Collaborate during installation development – Installation development today is becoming more of a team sport where all developers can participate. There isn’t as much of a need for specialist in Agile development. You may have people that are more experienced in certain areas than others, of course, but in Agile everybody rolls up their sleeves and implements features. It also means all developers often participate in developing parts of the installer.

I had a reaction the moment I read this but I wanted to pause a bit before I shared my thoughts.  First a little background on my world view.   From 1996 to 2005, I experienced that most developers don’t want to touch installs with a 10′ pole.  Back in 2005-2006, I participated in an attempt to make developers responsible for setup development. It ended very, very, very poorly.  It was so bad that I quit the company and moved on.   For the next couple of years I would read blog posts from the likes of various MSFT employees talking about Agile in context of Setup Democratization and I would just bristle at the thought as I remember just how bad it had ended.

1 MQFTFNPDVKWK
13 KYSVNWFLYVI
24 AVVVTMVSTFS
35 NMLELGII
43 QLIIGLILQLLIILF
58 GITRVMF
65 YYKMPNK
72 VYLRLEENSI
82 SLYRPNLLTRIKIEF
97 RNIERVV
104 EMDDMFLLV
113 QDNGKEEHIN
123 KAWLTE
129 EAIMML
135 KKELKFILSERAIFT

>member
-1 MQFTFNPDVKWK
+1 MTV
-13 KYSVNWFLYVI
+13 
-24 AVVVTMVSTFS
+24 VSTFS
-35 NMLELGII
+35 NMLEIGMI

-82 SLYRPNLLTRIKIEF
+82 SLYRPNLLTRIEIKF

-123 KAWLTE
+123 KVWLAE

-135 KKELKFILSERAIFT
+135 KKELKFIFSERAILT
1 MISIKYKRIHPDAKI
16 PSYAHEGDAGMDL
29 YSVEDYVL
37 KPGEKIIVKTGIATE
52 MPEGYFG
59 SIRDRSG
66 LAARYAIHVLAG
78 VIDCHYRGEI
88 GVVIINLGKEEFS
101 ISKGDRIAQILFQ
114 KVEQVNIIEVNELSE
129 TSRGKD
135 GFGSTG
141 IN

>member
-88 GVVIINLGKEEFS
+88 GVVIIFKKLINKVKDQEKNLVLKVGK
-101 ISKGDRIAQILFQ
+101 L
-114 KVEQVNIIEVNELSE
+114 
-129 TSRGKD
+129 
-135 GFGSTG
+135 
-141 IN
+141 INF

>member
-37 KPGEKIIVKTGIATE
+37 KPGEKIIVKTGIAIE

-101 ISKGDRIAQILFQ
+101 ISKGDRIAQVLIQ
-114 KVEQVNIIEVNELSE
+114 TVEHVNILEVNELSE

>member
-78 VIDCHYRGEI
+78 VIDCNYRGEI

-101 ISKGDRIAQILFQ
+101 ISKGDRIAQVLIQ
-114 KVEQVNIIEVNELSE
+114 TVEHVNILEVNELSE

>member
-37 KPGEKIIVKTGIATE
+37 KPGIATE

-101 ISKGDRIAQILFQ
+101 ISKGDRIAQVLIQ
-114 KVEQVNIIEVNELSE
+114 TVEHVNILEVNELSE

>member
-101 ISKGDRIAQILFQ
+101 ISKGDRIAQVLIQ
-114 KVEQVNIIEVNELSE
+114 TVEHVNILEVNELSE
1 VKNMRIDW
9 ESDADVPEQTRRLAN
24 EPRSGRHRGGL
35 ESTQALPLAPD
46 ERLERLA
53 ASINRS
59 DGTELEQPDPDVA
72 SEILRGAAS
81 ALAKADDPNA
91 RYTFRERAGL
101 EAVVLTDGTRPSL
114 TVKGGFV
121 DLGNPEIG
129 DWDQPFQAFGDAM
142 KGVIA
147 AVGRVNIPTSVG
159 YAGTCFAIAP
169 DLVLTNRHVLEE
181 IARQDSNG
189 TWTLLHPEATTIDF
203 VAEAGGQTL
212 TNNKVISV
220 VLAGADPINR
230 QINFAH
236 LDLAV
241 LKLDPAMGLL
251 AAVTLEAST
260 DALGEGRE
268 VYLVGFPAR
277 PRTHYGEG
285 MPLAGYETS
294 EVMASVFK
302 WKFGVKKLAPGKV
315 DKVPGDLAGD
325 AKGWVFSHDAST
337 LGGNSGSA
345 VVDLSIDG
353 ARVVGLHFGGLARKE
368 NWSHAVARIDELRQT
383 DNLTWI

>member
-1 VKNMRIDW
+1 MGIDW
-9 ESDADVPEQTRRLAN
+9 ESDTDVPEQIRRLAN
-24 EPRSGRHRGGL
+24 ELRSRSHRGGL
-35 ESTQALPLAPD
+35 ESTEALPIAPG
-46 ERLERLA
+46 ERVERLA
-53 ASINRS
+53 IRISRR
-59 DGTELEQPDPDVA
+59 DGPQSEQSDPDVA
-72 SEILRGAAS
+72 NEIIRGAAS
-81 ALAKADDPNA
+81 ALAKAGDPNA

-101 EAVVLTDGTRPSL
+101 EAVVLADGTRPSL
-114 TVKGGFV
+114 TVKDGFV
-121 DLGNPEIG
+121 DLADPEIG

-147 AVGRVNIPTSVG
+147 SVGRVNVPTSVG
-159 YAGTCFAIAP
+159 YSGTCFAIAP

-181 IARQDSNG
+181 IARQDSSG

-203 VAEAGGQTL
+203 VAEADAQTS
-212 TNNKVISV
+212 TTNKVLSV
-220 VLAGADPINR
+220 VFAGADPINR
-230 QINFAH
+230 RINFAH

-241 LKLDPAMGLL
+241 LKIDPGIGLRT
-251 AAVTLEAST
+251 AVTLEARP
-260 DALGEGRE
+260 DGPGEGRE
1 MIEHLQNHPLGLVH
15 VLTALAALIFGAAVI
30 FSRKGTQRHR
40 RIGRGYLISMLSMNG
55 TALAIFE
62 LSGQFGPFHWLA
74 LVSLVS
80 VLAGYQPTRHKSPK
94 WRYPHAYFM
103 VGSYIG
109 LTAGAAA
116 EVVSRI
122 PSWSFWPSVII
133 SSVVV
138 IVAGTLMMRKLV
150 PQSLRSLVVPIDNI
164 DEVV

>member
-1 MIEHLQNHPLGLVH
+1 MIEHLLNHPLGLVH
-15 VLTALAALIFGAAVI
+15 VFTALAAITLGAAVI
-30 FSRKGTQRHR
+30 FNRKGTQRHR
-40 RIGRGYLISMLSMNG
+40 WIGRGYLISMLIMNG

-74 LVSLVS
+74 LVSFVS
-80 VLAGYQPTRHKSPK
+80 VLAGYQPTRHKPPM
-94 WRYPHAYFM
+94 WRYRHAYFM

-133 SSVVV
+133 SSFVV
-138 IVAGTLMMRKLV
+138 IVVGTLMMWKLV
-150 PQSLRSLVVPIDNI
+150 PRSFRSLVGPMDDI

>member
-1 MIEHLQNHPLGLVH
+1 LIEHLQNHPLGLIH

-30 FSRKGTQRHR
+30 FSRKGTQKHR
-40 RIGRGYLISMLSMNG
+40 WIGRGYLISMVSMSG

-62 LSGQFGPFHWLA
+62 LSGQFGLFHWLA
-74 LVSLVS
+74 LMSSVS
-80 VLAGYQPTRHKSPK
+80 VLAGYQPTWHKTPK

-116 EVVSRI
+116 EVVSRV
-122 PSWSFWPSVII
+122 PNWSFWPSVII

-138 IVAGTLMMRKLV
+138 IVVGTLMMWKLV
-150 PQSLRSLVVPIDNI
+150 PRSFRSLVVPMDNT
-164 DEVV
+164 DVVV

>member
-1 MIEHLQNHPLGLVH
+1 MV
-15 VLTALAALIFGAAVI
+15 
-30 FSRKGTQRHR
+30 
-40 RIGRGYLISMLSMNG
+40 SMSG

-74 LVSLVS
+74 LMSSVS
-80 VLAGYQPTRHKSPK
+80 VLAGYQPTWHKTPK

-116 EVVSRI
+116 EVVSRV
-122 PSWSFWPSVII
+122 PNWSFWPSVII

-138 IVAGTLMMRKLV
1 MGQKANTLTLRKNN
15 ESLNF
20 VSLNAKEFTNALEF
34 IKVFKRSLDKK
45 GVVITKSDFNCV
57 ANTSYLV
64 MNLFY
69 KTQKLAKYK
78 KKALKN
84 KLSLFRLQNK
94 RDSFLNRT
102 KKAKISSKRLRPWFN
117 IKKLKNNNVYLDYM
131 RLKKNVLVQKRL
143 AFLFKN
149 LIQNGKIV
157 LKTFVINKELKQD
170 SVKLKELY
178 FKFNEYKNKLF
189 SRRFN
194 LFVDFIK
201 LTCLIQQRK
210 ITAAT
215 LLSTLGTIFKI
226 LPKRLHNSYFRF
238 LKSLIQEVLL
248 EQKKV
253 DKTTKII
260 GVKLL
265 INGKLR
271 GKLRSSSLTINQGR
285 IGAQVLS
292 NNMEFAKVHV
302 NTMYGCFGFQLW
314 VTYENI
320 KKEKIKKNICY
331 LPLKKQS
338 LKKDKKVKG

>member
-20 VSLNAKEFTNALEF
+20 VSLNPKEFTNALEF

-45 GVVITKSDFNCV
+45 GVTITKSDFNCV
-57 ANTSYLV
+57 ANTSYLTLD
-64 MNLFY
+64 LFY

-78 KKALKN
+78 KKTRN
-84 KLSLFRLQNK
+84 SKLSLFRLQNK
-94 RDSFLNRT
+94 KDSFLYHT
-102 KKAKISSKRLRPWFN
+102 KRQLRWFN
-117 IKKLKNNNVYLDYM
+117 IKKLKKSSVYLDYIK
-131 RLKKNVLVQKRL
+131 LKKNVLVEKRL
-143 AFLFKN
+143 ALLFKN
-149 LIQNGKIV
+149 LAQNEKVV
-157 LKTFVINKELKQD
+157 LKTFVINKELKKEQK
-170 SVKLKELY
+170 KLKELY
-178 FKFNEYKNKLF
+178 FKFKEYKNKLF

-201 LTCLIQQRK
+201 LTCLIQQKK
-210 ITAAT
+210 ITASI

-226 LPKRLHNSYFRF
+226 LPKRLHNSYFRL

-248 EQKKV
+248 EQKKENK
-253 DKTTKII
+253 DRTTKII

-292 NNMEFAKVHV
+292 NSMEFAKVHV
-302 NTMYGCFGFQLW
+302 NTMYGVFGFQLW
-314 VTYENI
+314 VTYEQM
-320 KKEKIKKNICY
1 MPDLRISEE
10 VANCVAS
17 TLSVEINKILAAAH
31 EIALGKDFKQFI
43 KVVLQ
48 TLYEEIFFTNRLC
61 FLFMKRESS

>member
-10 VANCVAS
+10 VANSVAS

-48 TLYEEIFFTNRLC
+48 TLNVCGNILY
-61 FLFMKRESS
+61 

After a couple of years I returned to that company in 2008 and after 6 months or so I started down the path of attempting democratization again.   This time around we had better tools, better strategies and slightly better attitudes from developers.   You can read more about this attempt here.  Things went well, very well.
 
Ok, back to InstallShield’s assertion from above.    First, I question how common it is for installation development to be a team sport.  I’m guessing they have market research that I don’t because in my experience very few people do this.    Second, I really disagree that specialists aren’t needed.  Deployment engineering and MSI / InstallShield are domains that can really bite you if you don’t have extensive training and experience.  A specialist  is required on small projects to ensure quality and on very large projects an architect with deployment experience is desirable.  Someone has to be responsible for defining and enforcing the strategy while delegating the work.